Entering ‘What is Digital Selling’ into Google, there are pages of results, however, one stuck out which was on LinkedIn, posted in 2016 and still top of the search engines.  Yet it fails to mention podcasts, video, or live streaming.

Whilst the consensus about digital selling is about using digital tools to make virtual contact, that also includes CRM and social media, which doesn't really help in closing deals.  Digital Selling is to exploit every digital tool at your disposal to create a comprehensive selling structure to consistently sell your products, naturally starting with engagement.  

I recently hosted and produced a live stream series about digital selling which is available here:-

Why is Digital Selling Necessary

Over the past twenty years sales and marketing have followed what they’ve been told by the software manufacturers and big tech and as a result most businesses follow the guidelines for demand generation, lead generation and ABM.

Digital Selling incorporates many aspects of traditional selling, apart from cold call visiting and cold telesales.  More importantly it is an approach that complements digital marketing.

Digital strategies as they stand today work reasonably well for consumer businesses (B2C), but not B2B.  To see how this has affected B2B take a look at the statistics below: -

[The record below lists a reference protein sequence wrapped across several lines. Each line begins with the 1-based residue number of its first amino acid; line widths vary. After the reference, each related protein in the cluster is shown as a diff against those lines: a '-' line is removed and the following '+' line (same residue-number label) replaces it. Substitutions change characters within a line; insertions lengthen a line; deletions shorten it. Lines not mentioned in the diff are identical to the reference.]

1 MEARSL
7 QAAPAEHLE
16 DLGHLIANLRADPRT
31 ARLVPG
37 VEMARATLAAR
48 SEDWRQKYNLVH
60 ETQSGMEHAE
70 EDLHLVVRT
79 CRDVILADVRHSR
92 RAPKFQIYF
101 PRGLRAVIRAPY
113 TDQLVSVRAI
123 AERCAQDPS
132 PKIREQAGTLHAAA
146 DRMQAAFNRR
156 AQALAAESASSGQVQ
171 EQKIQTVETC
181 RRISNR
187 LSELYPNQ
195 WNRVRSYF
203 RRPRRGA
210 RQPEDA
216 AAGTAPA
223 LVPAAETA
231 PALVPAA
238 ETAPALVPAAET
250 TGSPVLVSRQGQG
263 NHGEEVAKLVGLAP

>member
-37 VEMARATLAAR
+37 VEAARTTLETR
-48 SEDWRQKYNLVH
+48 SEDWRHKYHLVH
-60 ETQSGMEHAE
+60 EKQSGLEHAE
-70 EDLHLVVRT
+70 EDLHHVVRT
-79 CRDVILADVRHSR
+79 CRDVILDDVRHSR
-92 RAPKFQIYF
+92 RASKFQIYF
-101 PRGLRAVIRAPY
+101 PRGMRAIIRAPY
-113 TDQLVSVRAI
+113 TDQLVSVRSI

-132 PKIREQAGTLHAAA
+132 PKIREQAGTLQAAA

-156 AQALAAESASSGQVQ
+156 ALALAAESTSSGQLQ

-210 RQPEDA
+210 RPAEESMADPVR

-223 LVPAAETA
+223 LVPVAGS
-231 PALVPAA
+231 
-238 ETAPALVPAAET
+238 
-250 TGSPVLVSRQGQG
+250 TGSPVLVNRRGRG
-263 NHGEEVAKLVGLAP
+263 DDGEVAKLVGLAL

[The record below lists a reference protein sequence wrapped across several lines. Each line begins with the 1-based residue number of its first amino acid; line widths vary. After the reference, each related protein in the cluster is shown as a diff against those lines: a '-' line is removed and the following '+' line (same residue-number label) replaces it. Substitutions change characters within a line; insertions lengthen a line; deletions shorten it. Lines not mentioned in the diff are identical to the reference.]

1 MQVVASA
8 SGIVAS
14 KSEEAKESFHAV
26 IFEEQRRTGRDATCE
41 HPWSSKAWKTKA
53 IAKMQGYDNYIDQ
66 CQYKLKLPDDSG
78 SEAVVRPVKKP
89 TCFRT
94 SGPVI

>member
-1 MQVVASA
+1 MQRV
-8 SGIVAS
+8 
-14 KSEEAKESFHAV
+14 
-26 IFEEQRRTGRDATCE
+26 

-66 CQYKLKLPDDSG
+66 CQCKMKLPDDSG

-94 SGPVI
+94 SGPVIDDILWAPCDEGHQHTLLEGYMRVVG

• According to Gartner, 83% of buyers want to self-educate and self-serve, they also stated 80% of B2B sales interactions between suppliers and buyers will occur in digital channels by 2025, which supports a move towards exploiting a digital sales infrastructure.
  • According to Forrester and Inc. Magazine only 1% of prospects through a funnel become customers
  • Businesses abhor telesales cold calls
  • Business refuse to comply with pay-per-click to landing pages demanding contact details in exchange for content
  • The average turnover per person per annum is approx. $145,000, Amazon is $300, Microsoft $1m and Google $2m

The simple truth, current digital marketing tactics do not work.  If they did, no one would use telesales and salespeople would not be employed because of their previous contacts. But we have all been suckers for new software; the MarTech SaaS market has gone from 150 platforms/apps in 2008 to over 8000 to date.

It’s worth noting that 500,000 business start-up every year and virtually the same go bust.  According to The Financial Times, 20% fail in the first year, 30% in the second year, 50% by the third year and by the tenth year, 91% of business will have failed completely.

According to Harvard Business Review, 40% of business that receive investment fail.  75% fail to achieve the targets they set for themselves and 95% fail to achieve an ROI for the investors.

Over the past 10 to 15 years, the same numbers of businesses fail, each year as they did in the previous ten years.  Investment makes no difference as 40% fail, 75% fail to achieve their own targets and 95% fail to achieve an ROI for the investors - and every B2B reverts to cold calling when failure starts to set in.